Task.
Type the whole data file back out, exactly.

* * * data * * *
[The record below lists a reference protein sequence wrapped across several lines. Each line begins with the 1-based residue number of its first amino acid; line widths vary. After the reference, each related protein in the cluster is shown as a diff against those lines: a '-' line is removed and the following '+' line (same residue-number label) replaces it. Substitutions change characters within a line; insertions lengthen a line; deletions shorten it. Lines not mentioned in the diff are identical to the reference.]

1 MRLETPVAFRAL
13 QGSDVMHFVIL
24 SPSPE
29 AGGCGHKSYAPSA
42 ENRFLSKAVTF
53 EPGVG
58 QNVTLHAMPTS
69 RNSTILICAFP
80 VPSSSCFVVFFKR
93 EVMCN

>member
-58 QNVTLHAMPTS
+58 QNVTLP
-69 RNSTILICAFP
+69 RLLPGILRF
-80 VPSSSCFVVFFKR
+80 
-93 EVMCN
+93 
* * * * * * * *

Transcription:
[The record below lists a reference protein sequence wrapped across several lines. Each line begins with the 1-based residue number of its first amino acid; line widths vary. After the reference, each related protein in the cluster is shown as a diff against those lines: a '-' line is removed and the following '+' line (same residue-number label) replaces it. Substitutions change characters within a line; insertions lengthen a line; deletions shorten it. Lines not mentioned in the diff are identical to the reference.]

1 MRLETPVAFRAL
13 QGSDVMHFVIL
24 SPSPE
29 AGGCGHKSYAPSA
42 ENRFLSKAVTF
53 EPGVG
58 QNVTLHAMPTS
69 RNSTILICAFP
80 VPSSSCFVVFFKR
93 EVMCN

>member
-58 QNVTLHAMPTS
+58 QNVTLP
-69 RNSTILICAFP
+69 RLLPGILRF
-80 VPSSSCFVVFFKR
+80 
-93 EVMCN
+93 